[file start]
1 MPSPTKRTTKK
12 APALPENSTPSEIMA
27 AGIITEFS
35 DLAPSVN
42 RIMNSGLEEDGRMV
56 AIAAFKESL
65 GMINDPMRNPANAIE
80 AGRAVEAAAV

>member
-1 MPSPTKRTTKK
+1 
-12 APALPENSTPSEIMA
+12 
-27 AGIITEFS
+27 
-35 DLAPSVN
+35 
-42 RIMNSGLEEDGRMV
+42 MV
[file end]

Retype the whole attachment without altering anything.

1 MPSPTKRTTKK
12 APALPENSTPSEIMA
27 AGIITEFS
35 DLAPSVN
42 RIMNSGLEEDGRMV
56 AIAAFKESL
65 GMINDPMRNPANAIE
80 AGRAVEAAAV

>member
-1 MPSPTKRTTKK
+1 
-12 APALPENSTPSEIMA
+12 
-27 AGIITEFS
+27 
-35 DLAPSVN
+35 
-42 RIMNSGLEEDGRMV
+42 MV